Sustainable Piping Solution for Adelaide Desalination Plant

17 August 2020

Poly Pipe

When the South Australian Premier, Mike Rann, first announced that the State Government would be building a AU$1.83 billion desalination plant in Adelaide, in 2007, Advanced Piping Systems (APS) jumped at the opportunity to showcase their capability in the area of environmentally sustainable, custom piping.

After winning the tender to supply all potable water lines, fire mains and associated fittings, including prefabricated spooling and giant diameter tank fittings, it was “straight to work” for the APS team.

Nathan Craig, Director at APS, said that the rapid project was ideal for APS, as the majority of their supplies are stored and fabricated on-site, making it easier for APS to meet their client’s needs on time and on budget.

“It was a fast start-up project, that needed dedicated support from the jump, and a supplier that knew what they were doing – not just a branch office struggling to round-up stock nationally,” Nathan said.

“We were able to quickly prove that we had what was needed for the massive project in-stock already, and our team could modify fittings the same day to suit any unplanned requirement, be it dimensional or totally hybrid invented, for a specific purpose.

“There was no need to wait for interstate supplies or overseas air freight to meet required demands and tight deadlines.”

An approach that clearly had an impact on the project, which started in October 2011 and finished on schedule and within budget on 26 March 2013 – an outcome Nathan believes was due to close consultation at the quoting stage.

“In pitching for the work, consultation with the client, Adelaide Aqua, and all three of their consortium contractors (McConnell Dowell Constructors, Abigroup Contractors, and ACCIONA Agua) was essential to ensuring the job came in on time and on budget,” he said.

“Our team always works to help minimise cost and presents possible cost and labour saving options to the original design.

“This consultation process is very valuable, as it provides increases in performance, reliability, and a less complicated installation process which ultimately saves time – and we all know time is the greatest cost to any construction project. 

“At APS we present the solution in a simple, supported and clear way, so engineers and principles can approve cost savings and plans with complete confidence.”

 

Organised deliveries, training and flexibility

When it came time to build, Nathan said there were three key factors that kept the project on schedule from APS’s perspective: organised deliveries, training and flexibility.

“All deliveries were pre-arranged to fit into the intense crane lift schedules on site,” he said. “The bulk pipe was also pre-run and stored securely off site at the APS laydown facility, which reduced congestion on site.”

“Our guys also provided comprehensive training to the installation teams on the use of pipe preparation and welding equipment. 

“Because of our capacity, and being local, we were also able to be incredibly flexible and reactive to the needs of the projects, providing fitting modifications, custom fabrications (such as 1600mm tank fittings), and respond quickly to delivery dates being brought forward or delayed to match new installation schedules.”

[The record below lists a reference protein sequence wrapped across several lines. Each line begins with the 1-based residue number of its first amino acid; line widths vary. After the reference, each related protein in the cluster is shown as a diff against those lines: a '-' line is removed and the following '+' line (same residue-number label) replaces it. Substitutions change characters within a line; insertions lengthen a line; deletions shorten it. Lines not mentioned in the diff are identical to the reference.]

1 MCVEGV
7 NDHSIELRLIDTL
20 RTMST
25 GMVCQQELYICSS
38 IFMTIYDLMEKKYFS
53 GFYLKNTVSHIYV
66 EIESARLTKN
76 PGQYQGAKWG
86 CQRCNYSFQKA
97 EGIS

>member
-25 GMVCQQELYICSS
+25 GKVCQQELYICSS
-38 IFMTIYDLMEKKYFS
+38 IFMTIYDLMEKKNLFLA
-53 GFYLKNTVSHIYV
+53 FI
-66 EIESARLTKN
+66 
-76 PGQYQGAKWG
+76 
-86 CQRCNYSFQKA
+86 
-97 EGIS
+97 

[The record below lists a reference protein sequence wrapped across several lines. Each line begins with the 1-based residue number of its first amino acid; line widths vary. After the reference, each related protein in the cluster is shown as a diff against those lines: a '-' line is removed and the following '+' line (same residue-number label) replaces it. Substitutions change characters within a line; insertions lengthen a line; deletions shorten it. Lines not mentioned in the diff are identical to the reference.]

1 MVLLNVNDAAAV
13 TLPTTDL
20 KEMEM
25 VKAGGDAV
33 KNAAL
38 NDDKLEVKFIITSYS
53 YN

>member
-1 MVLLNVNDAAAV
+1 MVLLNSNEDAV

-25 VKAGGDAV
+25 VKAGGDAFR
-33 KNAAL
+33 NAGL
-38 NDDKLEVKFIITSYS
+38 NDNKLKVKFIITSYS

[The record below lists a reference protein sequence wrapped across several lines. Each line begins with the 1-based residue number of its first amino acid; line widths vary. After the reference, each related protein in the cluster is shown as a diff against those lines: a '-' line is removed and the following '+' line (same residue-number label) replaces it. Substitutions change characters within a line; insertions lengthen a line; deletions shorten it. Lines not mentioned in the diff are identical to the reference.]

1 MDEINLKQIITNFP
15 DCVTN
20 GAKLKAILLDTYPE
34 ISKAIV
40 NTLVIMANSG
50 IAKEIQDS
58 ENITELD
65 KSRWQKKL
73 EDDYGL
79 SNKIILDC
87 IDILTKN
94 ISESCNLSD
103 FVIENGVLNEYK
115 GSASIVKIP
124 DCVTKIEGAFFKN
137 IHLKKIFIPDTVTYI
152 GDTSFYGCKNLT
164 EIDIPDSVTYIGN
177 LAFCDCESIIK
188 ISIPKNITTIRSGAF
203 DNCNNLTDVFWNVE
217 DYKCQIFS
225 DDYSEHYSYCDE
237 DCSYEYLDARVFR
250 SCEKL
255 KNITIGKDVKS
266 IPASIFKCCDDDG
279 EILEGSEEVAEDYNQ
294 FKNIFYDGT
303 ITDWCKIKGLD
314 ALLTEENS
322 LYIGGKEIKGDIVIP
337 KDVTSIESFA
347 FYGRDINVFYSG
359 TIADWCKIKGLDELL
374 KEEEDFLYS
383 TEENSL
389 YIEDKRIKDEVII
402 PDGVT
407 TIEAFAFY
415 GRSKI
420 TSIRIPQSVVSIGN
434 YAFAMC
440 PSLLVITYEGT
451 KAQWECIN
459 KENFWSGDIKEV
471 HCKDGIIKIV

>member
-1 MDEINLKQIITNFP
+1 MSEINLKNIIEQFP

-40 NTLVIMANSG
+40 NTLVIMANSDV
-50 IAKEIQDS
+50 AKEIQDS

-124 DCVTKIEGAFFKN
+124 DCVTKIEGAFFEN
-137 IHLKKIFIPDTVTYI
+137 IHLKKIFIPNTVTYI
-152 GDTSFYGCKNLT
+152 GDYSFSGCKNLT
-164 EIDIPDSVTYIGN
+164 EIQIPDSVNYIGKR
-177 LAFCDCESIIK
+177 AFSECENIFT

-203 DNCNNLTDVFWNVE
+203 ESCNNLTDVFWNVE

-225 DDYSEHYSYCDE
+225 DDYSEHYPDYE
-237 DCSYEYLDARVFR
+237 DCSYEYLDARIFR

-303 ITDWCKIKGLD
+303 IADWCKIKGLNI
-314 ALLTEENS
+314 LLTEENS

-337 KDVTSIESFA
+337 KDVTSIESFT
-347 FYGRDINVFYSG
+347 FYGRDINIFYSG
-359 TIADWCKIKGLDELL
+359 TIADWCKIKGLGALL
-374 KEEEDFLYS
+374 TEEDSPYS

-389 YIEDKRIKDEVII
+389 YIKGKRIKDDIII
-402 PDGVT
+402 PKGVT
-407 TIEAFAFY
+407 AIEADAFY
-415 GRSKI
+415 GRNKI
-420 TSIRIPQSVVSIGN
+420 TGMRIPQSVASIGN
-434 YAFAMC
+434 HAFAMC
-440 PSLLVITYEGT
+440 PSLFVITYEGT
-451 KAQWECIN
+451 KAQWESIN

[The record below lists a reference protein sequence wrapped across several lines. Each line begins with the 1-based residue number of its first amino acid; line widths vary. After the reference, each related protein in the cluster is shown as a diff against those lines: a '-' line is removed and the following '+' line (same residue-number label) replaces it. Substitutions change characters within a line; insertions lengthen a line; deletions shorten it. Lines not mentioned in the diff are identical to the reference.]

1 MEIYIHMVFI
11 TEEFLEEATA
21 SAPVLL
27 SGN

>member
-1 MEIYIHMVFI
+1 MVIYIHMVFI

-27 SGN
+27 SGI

Ultimately, being such a large job APS understood that time was money, and their capacity and fabricating capability really allowed them to meet the demands of the project with relative ease.

“Reliability, whether it’s access to advice or depth of stock, and options is very, very important to a contractor achieving a project within budget and tight timeline,” Nathan said.

“The job went so well, we even ended up supplying a piping  package to the Melbourne Desalination Plant project.”

 

A sustainable piping solution

Aside from being able to display their capacity and capability in delivering pipe and fabricated fittings within scheduled timelines, the Adelaide Desalination Plant project also gave APS the opportunity to showcase the benefits of HDPE pipe in meeting the sustainability requirements of the job.

“The whole project was about shoring up South Australia’s water supply, as the driest state in the driest continent,” Nathan said.

“By taking pressure off of the waterways, the aim was to secure availability to fresh water, while allowing for more water to flow down to the Murray River lake systems, keeping the Murray Mouth open during prolonged drought periods, and saving the fish and birdlife living in this unique ecosystem.”

As a result, building the plant in a way that met key sustainability guidelines and ratings, was essential for the Government and for Advanced Piping Systems.

“To ensure our piping system met the sustainability requirements of the job we supplied pipe that was made using a green material, PE100,” Nathan said.

“PE100 piping is 100% recyclable and the manufacturing of it is non-toxic and phthalate-free, in fact a lower grade version of it is used to make Glad Wrap which people use to cover and wrap food.

“At the time, projects requiring a minimum green star rating were removing PVC piping from their construction schedules and substituting it with PE100 piping to achieve an overall 5 star green rating – so by starting the Desalination Plant project with PE100 we were well ahead of the sustainability game.”

 

Pipe fittings used

The specific pipe and fittings used on the Adelaide Desalination Plant project include: Red Stripe and Blue Stripe PE100 Piping ranging from 63mm to 500mm, with PN16 Advanced Piping EF Fittings.